In a bid to reduce child labour in Ivory Coast, Africa’s biggest producer of Cocoa, the United States Custom and Border Patrol (CBP) has set out questionnaire requests maps with GPS coordinates for all suppliers in the United States (US) as well as corrective plans for when child labour is identified. It contains a list of all suppliers of imports into the United States from 2017-2019 and audits by certification schemes.
The US customs authorities have asked cocoa traders to report where and when they encounter child labour in their supply chains in Ivory Coast, following calls from American lawmakers to ban some imports produced by forced labour.
According to Reuters, CBP set out an inquiry which comes in form of a 25-part questionnaire and a request for various documents which was sent this month to companies such as Cargill, Barry Callebaut, Olam, Sucden and Ecom. These companies that received the questionnaire export about 90 percent of Ivory Coast’s cocoa.
The questionnaire consists of questions like: “How many cases of the worst forms of child labour and/or forced labour have you detected in your supply chain? When did you detect them? How many have been resolved? When do you expect to resolve the outstanding cases?”
In response, Barry Callebaut said it aimed to eradicate child labour from its supply chain by 2025, Cargill said it had participated in meetings with CBP and submitted information about its supply chains, Hershey said it had received a questionnaire from CBP that it had fully responded to, Mars said it was working with CBP to provide any information the agency requested but did not say whether it had received a questionnaire while there was no statement from Sucden and Ecom.
CBP acts on information concerning specific companies and products and does not target entire product lines or industries in problematic countries. CBP has “engaged with the cocoa industry to trace cocoa supply chains and understand industry internal controls and compliance regimes,” a CBP spokesperson told Reuters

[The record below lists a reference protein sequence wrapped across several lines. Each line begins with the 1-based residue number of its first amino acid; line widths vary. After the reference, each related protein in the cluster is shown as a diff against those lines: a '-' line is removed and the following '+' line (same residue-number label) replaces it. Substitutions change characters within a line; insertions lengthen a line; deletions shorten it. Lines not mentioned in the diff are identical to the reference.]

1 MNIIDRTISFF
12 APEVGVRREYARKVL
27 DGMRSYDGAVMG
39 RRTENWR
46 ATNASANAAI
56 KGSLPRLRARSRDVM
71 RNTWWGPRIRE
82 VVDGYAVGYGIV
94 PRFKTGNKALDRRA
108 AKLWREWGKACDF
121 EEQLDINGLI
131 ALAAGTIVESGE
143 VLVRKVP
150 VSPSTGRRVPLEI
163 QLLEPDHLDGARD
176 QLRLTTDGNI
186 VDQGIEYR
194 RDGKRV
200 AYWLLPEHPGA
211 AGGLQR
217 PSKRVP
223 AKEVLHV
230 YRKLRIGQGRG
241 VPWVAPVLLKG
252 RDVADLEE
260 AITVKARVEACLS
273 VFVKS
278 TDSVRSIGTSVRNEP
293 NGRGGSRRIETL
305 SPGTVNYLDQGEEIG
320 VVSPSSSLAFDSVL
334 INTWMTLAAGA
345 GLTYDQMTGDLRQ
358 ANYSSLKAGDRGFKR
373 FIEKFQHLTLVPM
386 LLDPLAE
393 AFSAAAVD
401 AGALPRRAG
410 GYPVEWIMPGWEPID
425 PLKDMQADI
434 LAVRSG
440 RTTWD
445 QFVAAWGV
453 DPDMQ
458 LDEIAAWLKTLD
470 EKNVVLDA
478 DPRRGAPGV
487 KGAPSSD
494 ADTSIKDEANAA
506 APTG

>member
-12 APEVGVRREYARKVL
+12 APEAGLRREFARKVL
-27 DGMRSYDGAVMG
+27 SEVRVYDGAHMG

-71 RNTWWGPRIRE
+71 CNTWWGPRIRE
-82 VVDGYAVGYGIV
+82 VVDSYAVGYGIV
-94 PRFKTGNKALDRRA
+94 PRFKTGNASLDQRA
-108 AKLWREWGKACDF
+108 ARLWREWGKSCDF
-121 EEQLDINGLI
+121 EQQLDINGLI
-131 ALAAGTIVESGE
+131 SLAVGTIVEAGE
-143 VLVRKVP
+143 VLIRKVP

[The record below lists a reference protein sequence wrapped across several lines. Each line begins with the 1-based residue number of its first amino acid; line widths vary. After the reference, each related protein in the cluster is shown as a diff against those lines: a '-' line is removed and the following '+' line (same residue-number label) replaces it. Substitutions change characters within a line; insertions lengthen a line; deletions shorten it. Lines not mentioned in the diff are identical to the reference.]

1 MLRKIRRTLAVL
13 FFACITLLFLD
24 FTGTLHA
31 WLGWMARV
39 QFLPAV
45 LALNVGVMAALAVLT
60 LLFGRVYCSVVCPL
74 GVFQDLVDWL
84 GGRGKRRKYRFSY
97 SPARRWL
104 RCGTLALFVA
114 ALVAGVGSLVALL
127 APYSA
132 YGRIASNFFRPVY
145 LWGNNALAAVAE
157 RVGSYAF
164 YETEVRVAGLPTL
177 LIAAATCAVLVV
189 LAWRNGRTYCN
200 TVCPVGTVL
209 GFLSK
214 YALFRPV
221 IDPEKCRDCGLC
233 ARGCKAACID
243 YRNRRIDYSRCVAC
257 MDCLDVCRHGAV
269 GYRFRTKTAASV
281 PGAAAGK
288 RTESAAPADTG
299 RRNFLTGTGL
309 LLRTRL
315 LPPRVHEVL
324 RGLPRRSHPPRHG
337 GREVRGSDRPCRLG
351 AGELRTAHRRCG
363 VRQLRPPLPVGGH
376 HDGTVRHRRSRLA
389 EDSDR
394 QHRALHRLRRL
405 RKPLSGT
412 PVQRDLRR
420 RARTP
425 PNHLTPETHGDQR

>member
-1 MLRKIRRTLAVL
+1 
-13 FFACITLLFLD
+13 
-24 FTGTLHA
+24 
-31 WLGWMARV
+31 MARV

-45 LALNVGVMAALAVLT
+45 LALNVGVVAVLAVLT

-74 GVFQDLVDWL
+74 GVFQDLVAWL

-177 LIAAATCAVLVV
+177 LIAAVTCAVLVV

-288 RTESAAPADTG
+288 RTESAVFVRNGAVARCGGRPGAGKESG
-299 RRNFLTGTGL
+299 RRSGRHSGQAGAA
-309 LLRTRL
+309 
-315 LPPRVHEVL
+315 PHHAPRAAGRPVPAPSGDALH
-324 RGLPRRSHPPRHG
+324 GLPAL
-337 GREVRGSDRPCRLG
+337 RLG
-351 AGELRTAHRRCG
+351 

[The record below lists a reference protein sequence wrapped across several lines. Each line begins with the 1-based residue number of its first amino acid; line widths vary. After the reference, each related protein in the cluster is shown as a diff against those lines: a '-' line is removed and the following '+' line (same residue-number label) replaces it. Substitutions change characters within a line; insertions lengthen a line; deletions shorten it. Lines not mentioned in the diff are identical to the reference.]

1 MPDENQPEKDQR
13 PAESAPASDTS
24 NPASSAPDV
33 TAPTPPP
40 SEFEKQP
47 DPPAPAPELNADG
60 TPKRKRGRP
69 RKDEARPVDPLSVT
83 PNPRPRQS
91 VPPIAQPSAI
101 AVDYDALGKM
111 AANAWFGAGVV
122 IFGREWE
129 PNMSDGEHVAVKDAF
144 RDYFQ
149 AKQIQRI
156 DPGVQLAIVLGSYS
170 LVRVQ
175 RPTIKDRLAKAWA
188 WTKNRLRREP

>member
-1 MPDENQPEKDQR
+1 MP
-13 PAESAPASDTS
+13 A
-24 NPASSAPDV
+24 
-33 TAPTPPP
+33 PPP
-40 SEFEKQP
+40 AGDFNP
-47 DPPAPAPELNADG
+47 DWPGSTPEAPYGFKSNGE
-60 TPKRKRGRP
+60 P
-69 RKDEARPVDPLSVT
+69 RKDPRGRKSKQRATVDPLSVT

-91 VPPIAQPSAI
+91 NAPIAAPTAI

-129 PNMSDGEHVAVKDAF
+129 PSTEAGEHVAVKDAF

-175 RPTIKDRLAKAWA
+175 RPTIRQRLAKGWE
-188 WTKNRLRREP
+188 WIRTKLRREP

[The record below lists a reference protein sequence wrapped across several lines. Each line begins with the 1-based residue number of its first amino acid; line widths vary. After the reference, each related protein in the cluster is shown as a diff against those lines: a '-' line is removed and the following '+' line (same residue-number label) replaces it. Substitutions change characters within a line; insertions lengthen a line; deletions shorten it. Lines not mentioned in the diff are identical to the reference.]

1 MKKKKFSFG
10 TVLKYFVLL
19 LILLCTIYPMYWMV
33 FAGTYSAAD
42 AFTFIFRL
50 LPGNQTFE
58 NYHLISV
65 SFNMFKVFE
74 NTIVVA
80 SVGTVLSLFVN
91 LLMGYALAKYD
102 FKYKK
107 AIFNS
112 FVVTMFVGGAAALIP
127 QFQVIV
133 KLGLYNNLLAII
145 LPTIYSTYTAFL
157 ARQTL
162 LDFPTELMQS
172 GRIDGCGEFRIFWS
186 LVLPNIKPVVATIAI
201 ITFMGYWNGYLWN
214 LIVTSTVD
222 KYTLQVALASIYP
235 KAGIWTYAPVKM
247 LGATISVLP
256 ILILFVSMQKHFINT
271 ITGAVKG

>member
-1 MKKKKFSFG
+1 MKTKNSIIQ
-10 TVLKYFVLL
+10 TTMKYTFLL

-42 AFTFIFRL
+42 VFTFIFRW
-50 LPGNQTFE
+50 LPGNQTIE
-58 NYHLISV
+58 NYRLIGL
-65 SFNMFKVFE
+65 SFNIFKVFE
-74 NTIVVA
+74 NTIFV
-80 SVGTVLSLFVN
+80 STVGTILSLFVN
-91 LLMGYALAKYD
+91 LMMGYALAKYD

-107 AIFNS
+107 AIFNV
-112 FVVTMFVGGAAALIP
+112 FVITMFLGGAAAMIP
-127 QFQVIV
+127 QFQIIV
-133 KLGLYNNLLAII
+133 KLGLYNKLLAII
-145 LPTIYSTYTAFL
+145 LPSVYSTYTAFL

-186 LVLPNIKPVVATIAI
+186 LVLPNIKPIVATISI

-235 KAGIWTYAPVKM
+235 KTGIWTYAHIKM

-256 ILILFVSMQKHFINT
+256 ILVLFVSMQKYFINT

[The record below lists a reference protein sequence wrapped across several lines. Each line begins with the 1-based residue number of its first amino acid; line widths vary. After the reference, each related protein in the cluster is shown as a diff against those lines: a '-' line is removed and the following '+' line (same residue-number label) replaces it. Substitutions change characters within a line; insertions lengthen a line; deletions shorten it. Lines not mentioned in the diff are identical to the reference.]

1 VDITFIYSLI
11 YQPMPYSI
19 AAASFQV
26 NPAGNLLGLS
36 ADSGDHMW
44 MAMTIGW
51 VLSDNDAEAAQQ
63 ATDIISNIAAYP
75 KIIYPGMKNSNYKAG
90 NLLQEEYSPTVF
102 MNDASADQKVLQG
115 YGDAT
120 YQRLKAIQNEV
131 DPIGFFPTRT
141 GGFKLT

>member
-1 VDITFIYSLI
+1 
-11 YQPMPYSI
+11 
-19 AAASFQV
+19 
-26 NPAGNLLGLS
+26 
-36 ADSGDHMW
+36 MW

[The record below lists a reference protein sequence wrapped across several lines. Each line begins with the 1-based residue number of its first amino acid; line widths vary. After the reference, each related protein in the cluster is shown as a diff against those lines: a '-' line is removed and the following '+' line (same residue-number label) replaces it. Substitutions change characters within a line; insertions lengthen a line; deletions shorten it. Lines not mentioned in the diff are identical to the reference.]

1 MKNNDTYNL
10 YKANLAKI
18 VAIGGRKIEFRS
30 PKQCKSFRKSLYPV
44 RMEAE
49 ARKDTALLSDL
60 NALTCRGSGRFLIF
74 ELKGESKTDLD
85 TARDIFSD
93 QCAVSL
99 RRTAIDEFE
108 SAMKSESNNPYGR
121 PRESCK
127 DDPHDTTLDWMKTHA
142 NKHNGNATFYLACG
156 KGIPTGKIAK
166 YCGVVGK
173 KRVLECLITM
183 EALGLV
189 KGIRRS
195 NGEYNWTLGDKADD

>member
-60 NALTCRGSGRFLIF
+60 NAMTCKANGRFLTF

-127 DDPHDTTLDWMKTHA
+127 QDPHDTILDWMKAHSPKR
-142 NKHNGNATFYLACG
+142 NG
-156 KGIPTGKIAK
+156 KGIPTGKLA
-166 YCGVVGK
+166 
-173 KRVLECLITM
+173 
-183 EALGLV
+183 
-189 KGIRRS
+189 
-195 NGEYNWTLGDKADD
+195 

However, reports by CBP shows that cocoa traders and chocolate companies such as Mars, Hershey, Cargill and Barry Callebaut, have acknowledged to always miss internationally agreed targets for reducing the worst forms of child labour from supply lines.
This has left authorities contemplating whether to block imports when information indicates they have been made with forced or indentured labour. But this action comes with consequences as a partial blockage could inflict steep costs on suppliers, increase the price of chocolate and have a crippling effect on Ivory Coast exports which rely heavily on U.S. buyers.
“We believe that any US ban on cocoa imports from Ivory Coast will hurt and not help, it could push millions of poor farmers deeper into poverty, even though the vast majority of them are innocent of such practices,” said Richard Scobey, head of World Cocoa Foundation (WCF).
More so, in July 2019 Ivory Coast signed an agreement with neighboring country Burkina Faso that enables Ivory Coast to send back children from Burkina Faso who travel unaccompanied to work on cocoa farms and who are vulnerable to trafficking and other abuses.
Following the agreement, Ivorian officials have since turned around two buses from Burkina Faso with about 100 children on board and three buses from Niger with more than 80 children on board, Ivory Coast government officials
According to a report published in 2018 by international civil society groups, over 2.1 million children work in cocoa in Ivory Coast and Ghana, the world’s number two producer. In 2019, the U.S. imported over $600 million of cocoa beans and paste from Ivory Coast, which is more than half of total U.S. imports and around 15 percent of annual Ivorian exports of those products.